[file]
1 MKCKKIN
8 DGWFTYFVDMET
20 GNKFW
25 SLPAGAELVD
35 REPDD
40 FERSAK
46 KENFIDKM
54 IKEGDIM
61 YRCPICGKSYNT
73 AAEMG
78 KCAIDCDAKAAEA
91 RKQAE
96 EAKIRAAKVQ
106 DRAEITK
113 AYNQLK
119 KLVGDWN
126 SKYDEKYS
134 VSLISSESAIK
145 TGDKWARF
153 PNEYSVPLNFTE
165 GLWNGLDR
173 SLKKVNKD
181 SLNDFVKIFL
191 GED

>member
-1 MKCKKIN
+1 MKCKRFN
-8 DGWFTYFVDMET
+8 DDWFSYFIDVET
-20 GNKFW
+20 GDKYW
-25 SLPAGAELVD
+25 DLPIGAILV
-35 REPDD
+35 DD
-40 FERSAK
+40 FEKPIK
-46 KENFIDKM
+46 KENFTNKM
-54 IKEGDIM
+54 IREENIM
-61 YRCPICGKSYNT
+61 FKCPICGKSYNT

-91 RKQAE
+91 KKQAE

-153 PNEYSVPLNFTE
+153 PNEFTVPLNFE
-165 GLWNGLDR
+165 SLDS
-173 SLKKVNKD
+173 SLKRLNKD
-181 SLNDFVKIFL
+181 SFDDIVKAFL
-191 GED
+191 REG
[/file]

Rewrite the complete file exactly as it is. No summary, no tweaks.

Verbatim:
1 MKCKKIN
8 DGWFTYFVDMET
20 GNKFW
25 SLPAGAELVD
35 REPDD
40 FERSAK
46 KENFIDKM
54 IKEGDIM
61 YRCPICGKSYNT
73 AAEMG
78 KCAIDCDAKAAEA
91 RKQAE
96 EAKIRAAKVQ
106 DRAEITK
113 AYNQLK
119 KLVGDWN
126 SKYDEKYS
134 VSLISSESAIK
145 TGDKWARF
153 PNEYSVPLNFTE
165 GLWNGLDR
173 SLKKVNKD
181 SLNDFVKIFL
191 GED

>member
-1 MKCKKIN
+1 MKCKRFN
-8 DGWFTYFVDMET
+8 DDWFSYFIDVET
-20 GNKFW
+20 GDKYW
-25 SLPAGAELVD
+25 DLPIGAILV
-35 REPDD
+35 DD
-40 FERSAK
+40 FEKPIK
-46 KENFIDKM
+46 KENFTNKM
-54 IKEGDIM
+54 IREENIM
-61 YRCPICGKSYNT
+61 FKCPICGKSYNT

-91 RKQAE
+91 KKQAE

-153 PNEYSVPLNFTE
+153 PNEFTVPLNFE
-165 GLWNGLDR
+165 SLDS
-173 SLKKVNKD
+173 SLKRLNKD
-181 SLNDFVKIFL
+181 SFDDIVKAFL
-191 GED
+191 REG